Where do teachers fit in? As a product of public schools and having experience distance learning as an adult, I believe that nothing is better than face-to-face instruction, and the smaller the group, the better. Given these underlying assumptions, I am concerned about virtual learning, especially for those already educationally disadvantaged. With an MD degree, I could only help my children with their homework until 10th grade. How well has it gone for parents over the last few months, most seem to drop to their knees to thank teachers. Education is an essential service to me, but teachers did not sign up to possibly get ill and die at work, so they are not acting as if they are essential; important yes, essential not so much. That said, certainly, a vaccine would entice reticent teachers to return, so they need to be in the queue.

Finally, there are our elected leaders. It will be fascinating to see if vaccination becomes like other measures, a political statement. Will the vaccine-hesitant shift their view when they see the President, whomever that is in that moment, get vaccinated? Will the President not get treated? Congress, of course, will consider themselves essential, but their actions in not working around the clock for their constituents in a time of crisis speaks volumes. Remember, it was Congress that secretly built a bomb shelter for themselves at the Greenbrier in West Virginia when nuclear war was a more prominent concern. The Greenbrier holds two additional lessons. First, Congressional leadership, the Speaker of the House, majority and minority leaders and whips, all had private rooms in the bunker; the rest of Congress were put up in army-style dorms. Why is that George Orwell line in my head, “All animals are equal, but some animals are more equal than others.”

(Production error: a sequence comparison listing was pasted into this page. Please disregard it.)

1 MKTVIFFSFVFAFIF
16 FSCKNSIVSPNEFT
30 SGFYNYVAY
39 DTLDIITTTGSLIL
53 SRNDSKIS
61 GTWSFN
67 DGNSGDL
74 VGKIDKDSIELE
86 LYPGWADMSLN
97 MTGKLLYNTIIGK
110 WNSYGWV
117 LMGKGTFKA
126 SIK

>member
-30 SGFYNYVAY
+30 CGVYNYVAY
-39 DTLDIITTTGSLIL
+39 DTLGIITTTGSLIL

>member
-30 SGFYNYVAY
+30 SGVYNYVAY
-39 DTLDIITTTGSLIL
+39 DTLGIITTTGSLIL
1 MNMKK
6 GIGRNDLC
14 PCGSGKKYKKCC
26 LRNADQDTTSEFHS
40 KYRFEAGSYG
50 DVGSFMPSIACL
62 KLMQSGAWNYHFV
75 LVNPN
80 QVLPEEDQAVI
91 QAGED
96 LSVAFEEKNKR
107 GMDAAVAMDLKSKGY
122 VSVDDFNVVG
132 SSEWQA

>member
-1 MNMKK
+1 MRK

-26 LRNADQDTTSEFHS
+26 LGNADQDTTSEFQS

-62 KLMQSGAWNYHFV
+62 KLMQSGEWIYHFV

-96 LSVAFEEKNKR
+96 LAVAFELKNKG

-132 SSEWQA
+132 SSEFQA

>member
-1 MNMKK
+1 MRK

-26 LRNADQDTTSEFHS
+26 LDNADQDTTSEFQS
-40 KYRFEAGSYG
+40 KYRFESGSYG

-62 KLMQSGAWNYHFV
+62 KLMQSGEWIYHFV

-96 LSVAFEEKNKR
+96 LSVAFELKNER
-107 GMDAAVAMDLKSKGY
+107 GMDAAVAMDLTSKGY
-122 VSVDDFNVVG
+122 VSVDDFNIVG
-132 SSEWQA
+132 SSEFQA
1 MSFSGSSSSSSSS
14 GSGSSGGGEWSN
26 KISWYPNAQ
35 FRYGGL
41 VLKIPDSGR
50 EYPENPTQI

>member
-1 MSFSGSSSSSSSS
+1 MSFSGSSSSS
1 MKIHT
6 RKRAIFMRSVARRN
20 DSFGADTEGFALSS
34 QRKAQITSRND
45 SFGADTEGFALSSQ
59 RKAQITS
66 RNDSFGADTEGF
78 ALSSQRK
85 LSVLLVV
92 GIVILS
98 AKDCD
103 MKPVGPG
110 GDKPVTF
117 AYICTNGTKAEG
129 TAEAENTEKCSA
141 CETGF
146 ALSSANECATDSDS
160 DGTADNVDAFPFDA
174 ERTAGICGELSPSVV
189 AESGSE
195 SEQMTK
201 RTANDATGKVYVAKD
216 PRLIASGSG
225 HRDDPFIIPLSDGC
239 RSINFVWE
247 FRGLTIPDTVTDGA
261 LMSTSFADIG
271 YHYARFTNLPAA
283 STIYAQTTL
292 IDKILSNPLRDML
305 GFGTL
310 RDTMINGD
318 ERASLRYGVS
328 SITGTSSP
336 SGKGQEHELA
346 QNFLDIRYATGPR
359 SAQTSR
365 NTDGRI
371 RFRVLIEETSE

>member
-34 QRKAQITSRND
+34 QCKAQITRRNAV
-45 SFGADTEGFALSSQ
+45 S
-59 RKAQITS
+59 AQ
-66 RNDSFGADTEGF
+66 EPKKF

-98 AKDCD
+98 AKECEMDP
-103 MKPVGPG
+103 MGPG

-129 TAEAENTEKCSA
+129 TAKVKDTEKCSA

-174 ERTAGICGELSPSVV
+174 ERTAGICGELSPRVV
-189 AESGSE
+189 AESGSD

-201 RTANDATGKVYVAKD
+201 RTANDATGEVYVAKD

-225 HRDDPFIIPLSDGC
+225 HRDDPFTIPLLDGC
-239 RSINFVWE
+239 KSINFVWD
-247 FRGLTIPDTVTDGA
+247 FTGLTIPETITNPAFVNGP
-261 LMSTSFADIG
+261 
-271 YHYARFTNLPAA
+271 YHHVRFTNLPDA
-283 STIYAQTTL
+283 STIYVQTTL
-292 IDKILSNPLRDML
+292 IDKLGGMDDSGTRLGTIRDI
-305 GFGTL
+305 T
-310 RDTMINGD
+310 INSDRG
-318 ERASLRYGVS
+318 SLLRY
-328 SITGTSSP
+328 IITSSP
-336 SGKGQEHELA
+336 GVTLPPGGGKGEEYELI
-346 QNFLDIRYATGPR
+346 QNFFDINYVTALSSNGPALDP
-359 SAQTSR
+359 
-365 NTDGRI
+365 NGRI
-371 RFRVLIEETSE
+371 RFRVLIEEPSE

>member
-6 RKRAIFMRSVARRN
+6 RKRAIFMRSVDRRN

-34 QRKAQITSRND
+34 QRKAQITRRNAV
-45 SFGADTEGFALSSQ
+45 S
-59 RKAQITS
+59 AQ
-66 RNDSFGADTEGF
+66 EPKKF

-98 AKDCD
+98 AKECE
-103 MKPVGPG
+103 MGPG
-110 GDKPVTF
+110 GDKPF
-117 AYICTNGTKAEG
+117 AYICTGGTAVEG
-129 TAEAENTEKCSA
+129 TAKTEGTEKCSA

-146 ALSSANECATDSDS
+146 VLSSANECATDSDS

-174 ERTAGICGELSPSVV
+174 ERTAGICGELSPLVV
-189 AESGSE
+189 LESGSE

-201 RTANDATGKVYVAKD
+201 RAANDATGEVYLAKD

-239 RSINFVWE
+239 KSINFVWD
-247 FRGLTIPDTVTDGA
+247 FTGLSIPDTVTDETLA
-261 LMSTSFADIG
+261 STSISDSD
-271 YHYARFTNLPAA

The second lesson of the Greenbrier is the media room which featured images of the Capital, a sized and proportioned for a television camera’s vision to make it appear that our Congress was not buried in a bunker for safety, but there at the front lines just outside the Capital, suffering and surviving just like the rest of us. The powerful still are disingenuous, and by the way, do you think the rich and powerful will cut the line?


Thinking Aloud are my lightly edited thoughts, neither fully formed nor subjected to rigorous analysis. They do not necessarily reflect the public positions of the American Council of Science and Health, which are based upon discussion with our Board of Scientific Advisors.